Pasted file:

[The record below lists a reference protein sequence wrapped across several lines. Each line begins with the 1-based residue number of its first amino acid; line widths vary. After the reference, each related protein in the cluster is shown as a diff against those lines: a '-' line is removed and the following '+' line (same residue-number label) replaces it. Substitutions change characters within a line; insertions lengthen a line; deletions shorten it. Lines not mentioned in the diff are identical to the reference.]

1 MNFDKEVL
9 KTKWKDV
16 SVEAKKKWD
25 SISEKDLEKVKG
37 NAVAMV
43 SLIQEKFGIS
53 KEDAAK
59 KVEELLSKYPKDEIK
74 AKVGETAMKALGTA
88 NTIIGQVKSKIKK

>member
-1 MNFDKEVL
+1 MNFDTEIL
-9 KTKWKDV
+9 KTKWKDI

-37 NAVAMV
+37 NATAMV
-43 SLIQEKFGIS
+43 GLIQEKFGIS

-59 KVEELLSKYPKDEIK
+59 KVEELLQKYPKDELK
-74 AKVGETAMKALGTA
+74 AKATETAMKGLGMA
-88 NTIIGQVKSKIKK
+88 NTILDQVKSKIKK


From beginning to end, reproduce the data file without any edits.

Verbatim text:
[The record below lists a reference protein sequence wrapped across several lines. Each line begins with the 1-based residue number of its first amino acid; line widths vary. After the reference, each related protein in the cluster is shown as a diff against those lines: a '-' line is removed and the following '+' line (same residue-number label) replaces it. Substitutions change characters within a line; insertions lengthen a line; deletions shorten it. Lines not mentioned in the diff are identical to the reference.]

1 MNFDKEVL
9 KTKWKDV
16 SVEAKKKWD
25 SISEKDLEKVKG
37 NAVAMV
43 SLIQEKFGIS
53 KEDAAK
59 KVEELLSKYPKDEIK
74 AKVGETAMKALGTA
88 NTIIGQVKSKIKK

>member
-1 MNFDKEVL
+1 MNFDTEIL
-9 KTKWKDV
+9 KTKWKDI

-37 NAVAMV
+37 NATAMV
-43 SLIQEKFGIS
+43 GLIQEKFGIS

-59 KVEELLSKYPKDEIK
+59 KVEELLQKYPKDELK
-74 AKVGETAMKALGTA
+74 AKATETAMKGLGMA
-88 NTIIGQVKSKIKK
+88 NTILDQVKSKIKK